There's a crazy landform in Madagascar called a tsingy, which, euphemistically translated from Malagasy, means "where one cannot walk barefoot." It's basically a treacherous forest of limestone spires that could impale anything, and cut straight through ropes and harnesses. It's one of the few places on Earth that, because of its remote location and dangerous landscape, has remained relatively unexplored. And it took National Geographic photographer Stephen Alvarez five days to reach it to shoot the story "Stone Forest" in November's magazine.
Alvarez, like many other National Geographic photographers, is known for photographing extreme, remote places. Much of his time is spent beneath the Earth's surface, exploring some of the most majestic cave systems on the planet. For this story, though, he spent his time above the ground. Way above the ground.
At a recent National Geographic event, Alvarez described the process of moving around this tsingy. He compared it to walking through New York City — but instead of using the sidewalks, it's like climbing up one side of a building, then back down the other side, over and over again. "We were lucky to cover half a mile a day," Neil Shea writes in the magazine article.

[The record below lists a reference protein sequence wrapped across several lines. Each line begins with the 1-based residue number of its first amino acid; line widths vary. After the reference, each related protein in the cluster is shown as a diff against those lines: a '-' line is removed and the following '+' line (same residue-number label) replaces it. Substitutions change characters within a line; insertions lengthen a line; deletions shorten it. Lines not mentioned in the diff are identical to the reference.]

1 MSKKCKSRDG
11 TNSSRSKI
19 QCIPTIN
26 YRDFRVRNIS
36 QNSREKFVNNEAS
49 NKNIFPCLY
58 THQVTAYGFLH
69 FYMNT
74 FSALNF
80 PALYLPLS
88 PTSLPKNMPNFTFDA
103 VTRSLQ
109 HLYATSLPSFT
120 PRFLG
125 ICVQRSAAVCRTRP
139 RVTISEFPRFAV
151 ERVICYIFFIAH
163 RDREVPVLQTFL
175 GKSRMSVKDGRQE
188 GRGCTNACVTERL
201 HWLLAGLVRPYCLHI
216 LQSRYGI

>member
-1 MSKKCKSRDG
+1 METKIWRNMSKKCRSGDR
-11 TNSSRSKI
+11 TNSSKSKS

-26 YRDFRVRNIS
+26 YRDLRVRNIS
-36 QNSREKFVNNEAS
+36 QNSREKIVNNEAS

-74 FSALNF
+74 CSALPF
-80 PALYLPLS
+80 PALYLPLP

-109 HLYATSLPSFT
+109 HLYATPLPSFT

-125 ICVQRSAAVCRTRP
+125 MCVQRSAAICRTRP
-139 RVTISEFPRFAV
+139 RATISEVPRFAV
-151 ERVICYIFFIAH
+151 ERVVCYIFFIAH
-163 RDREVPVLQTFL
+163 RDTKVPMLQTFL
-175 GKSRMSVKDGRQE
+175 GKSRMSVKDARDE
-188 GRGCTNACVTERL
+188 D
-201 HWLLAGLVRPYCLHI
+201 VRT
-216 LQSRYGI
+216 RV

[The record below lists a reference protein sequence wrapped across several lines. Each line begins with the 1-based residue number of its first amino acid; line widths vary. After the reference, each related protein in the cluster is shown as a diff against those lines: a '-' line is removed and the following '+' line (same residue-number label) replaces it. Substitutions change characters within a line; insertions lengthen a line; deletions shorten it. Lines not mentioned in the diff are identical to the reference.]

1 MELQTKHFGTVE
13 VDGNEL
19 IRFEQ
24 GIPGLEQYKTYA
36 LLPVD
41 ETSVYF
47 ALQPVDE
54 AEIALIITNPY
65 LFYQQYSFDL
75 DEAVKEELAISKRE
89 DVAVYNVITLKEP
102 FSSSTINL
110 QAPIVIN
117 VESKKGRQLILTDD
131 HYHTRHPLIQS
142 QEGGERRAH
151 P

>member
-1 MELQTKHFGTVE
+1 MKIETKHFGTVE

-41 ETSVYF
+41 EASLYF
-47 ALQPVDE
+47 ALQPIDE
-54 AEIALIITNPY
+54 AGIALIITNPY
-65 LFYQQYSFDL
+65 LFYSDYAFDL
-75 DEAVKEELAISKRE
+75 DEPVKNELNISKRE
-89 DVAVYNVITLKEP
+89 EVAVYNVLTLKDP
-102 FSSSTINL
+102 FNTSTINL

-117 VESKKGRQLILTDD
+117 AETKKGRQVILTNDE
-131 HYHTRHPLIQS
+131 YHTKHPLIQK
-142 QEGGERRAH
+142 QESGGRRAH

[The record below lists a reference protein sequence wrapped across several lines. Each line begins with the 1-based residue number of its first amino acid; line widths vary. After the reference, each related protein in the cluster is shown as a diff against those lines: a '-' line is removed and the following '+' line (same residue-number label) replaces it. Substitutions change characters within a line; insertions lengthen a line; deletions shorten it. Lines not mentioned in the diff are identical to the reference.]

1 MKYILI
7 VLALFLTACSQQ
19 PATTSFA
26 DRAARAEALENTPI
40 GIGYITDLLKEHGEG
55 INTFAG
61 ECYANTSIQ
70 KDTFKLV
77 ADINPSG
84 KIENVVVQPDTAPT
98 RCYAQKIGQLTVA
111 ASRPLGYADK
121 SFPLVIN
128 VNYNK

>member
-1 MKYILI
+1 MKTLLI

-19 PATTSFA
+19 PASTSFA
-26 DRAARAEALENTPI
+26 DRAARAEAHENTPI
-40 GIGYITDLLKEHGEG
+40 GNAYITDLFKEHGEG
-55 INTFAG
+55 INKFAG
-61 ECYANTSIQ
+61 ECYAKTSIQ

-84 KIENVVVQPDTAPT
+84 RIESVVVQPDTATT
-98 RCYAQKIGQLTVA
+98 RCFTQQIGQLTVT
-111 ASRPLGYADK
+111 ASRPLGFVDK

This stone labyrinth, Shea describes, is a type of karst system, formed by porous limestone dissolved by water over time. "The exact processes that carved such an otherworldly stonescape," he writes, "are complex and rare." Only a few landforms like this exist in the world. And, surprisingly, this seemingly inhospitable place is home to rare plants and wildlife still being discovered — such as the white-furred Decken's sifaka lemur. Fortunately, photographers like Alvarez can do the legwork to bring these surreal, remote landscapes to us with beautiful pictures.
To learn more, check out the article and photos on ngm.com, and view more work by Alvarez on his Web site.
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